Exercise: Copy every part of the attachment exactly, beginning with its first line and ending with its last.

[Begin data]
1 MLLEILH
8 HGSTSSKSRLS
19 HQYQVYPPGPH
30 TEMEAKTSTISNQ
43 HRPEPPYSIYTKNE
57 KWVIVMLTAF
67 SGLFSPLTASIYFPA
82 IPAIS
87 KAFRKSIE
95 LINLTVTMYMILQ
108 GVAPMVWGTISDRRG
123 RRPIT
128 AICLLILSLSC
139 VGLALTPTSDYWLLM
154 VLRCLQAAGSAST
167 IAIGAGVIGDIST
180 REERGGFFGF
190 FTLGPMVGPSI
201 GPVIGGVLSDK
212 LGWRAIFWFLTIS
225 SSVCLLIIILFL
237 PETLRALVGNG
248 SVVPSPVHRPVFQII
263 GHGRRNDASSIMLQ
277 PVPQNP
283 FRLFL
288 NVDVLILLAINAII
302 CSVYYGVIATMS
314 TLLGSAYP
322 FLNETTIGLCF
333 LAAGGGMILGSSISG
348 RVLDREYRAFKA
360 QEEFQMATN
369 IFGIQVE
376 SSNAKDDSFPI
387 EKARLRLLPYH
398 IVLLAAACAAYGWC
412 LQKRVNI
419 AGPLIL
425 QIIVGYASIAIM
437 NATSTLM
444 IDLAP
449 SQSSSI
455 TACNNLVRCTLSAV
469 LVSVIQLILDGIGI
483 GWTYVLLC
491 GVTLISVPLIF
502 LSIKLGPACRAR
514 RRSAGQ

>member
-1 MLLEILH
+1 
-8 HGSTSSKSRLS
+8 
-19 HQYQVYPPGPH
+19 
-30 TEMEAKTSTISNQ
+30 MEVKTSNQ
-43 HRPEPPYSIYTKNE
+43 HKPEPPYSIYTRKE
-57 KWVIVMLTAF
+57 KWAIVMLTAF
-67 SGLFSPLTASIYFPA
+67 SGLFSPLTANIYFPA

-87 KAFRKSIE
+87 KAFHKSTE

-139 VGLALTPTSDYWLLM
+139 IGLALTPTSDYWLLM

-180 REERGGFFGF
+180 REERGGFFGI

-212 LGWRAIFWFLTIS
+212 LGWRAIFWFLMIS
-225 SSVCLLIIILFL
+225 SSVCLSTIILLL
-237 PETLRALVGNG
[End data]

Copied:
1 MLLEILH
8 HGSTSSKSRLS
19 HQYQVYPPGPH
30 TEMEAKTSTISNQ
43 HRPEPPYSIYTKNE
57 KWVIVMLTAF
67 SGLFSPLTASIYFPA
82 IPAIS
87 KAFRKSIE
95 LINLTVTMYMILQ
108 GVAPMVWGTISDRRG
123 RRPIT
128 AICLLILSLSC
139 VGLALTPTSDYWLLM
154 VLRCLQAAGSAST
167 IAIGAGVIGDIST
180 REERGGFFGF
190 FTLGPMVGPSI
201 GPVIGGVLSDK
212 LGWRAIFWFLTIS
225 SSVCLLIIILFL
237 PETLRALVGNG
248 SVVPSPVHRPVFQII
263 GHGRRNDASSIMLQ
277 PVPQNP
283 FRLFL
288 NVDVLILLAINAII
302 CSVYYGVIATMS
314 TLLGSAYP
322 FLNETTIGLCF
333 LAAGGGMILGSSISG
348 RVLDREYRAFKA
360 QEEFQMATN
369 IFGIQVE
376 SSNAKDDSFPI
387 EKARLRLLPYH
398 IVLLAAACAAYGWC
412 LQKRVNI
419 AGPLIL
425 QIIVGYASIAIM
437 NATSTLM
444 IDLAP
449 SQSSSI
455 TACNNLVRCTLSAV
469 LVSVIQLILDGIGI
483 GWTYVLLC
491 GVTLISVPLIF
502 LSIKLGPACRAR
514 RRSAGQ

>member
-1 MLLEILH
+1 
-8 HGSTSSKSRLS
+8 
-19 HQYQVYPPGPH
+19 
-30 TEMEAKTSTISNQ
+30 MEVKTSNQ
-43 HRPEPPYSIYTKNE
+43 HKPEPPYSIYTRKE
-57 KWVIVMLTAF
+57 KWAIVMLTAF
-67 SGLFSPLTASIYFPA
+67 SGLFSPLTANIYFPA

-87 KAFRKSIE
+87 KAFHKSTE

-139 VGLALTPTSDYWLLM
+139 IGLALTPTSDYWLLM

-180 REERGGFFGF
+180 REERGGFFGI

-212 LGWRAIFWFLTIS
+212 LGWRAIFWFLMIS
-225 SSVCLLIIILFL
+225 SSVCLSTIILLL
-237 PETLRALVGNG